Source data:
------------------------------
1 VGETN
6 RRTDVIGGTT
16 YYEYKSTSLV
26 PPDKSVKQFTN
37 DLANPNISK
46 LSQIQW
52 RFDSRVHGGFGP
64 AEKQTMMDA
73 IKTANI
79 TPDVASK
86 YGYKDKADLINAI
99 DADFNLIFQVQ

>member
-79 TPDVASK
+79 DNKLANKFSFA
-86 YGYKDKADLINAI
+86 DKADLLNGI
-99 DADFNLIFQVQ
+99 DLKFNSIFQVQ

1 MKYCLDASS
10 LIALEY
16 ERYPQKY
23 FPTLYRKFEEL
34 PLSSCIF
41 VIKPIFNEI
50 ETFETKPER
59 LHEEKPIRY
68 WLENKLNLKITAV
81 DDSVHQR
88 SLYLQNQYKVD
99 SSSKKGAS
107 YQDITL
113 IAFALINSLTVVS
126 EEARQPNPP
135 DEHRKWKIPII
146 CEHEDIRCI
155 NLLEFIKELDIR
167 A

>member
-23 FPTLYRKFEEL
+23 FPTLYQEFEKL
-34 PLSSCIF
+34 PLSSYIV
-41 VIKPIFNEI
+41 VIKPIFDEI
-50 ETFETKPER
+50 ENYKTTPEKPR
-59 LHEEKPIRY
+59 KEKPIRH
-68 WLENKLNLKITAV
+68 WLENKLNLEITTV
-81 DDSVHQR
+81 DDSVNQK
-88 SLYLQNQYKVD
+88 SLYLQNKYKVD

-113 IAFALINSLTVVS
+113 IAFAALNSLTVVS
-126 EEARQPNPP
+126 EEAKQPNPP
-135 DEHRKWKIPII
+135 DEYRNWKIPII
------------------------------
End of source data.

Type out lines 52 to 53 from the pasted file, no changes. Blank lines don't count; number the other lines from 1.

-81 DDSVHQR
+81 DDSVNQK